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I'm reading Basic Algebra by Knapp and on Page 161 of Chapter 4 Section 6 he's talking about how a group action on a set can define other group actions. I can see how this makes sense in theory, but could anyone give any examples of how this is done? He gives an example:

For example, from an action G on X, we can construct an action on the space of >all complex-valued functions on X. The definition is $(gf)(x) = f(g^-1 x)$...

and then he goes on to show it satisfies the first of the group action axioms. Like I said, I feel like it's natural that some group actions induce other group actions, but how does one usually arrive at these definitions? It seems like he kind of pulled it out of nowhere.

P.S. I've only had basic Algebra training (Algebra I-II in University) and I'm starting representation theory in the fall, so take that as you will!

Thank you!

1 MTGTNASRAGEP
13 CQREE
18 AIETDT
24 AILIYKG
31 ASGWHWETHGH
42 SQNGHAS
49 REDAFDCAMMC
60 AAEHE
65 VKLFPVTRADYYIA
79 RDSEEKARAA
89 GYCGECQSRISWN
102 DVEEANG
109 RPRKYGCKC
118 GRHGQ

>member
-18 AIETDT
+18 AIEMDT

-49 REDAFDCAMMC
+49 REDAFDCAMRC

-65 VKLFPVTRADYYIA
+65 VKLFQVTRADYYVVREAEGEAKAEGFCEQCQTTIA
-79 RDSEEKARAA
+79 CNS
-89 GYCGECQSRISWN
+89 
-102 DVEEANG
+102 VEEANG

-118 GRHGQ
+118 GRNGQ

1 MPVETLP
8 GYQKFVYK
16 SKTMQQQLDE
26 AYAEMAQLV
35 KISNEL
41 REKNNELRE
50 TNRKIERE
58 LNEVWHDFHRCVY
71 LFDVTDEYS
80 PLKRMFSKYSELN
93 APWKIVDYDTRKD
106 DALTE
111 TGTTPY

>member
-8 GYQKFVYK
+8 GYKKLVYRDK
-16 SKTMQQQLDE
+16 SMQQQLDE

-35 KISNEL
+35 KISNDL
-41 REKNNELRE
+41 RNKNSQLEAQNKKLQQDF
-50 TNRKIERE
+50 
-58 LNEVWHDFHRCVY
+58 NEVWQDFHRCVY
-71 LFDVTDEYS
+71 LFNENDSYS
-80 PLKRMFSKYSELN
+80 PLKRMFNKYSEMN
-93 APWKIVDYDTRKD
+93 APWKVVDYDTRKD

Thanks!

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A group action of $G$ on a set $X$ is a group homomorphism $G\to \mathrm{Sym}(X)$. So if you could take another set $Y$ and define a homomorphism $\mathrm{Sym}(X)\to\mathrm{Sym}(Y)$, then you would have defined a group action on $Y$ by $G\to \mathrm{Sym}(X)\to \mathrm{Sym}(Y)$.

For example, if $Y$ is the set of all complex-valued functions on $X$, then you can define $\varphi\colon\mathrm{Sym}(X)\to\mathrm{Sym}(Y)$ by setting $\sigma\mapsto (f\mapsto f\circ \sigma^{-1})$. The $\ ^{-1}$ is there to ensure that this is really a group homomorphism, so that $\sigma\tau$ takes $f$ to $\varphi(\sigma)(\varphi(\tau)(f))$. We see that $\varphi$ gives a group action of $G$ on $Y$ by restricting our attention to the symmetries of $X$ coming from the group action of $G$ on $X$. This gives back the definition in your text.

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  • $\begingroup$ Could you explain the first sentence of your section paragraph a bit more? $\endgroup$ – hijasonno May 25 '16 at 23:15
  • $\begingroup$ the accepted answer to this question is a good explanation: math.stackexchange.com/questions/127736/… $\endgroup$ – Orlando Marigliano May 26 '16 at 16:28
  • $\begingroup$ note that he uses the notation $\mathrm{Perm}$ instead of $\mathrm{Sym}$ $\endgroup$ – Orlando Marigliano May 26 '16 at 16:29

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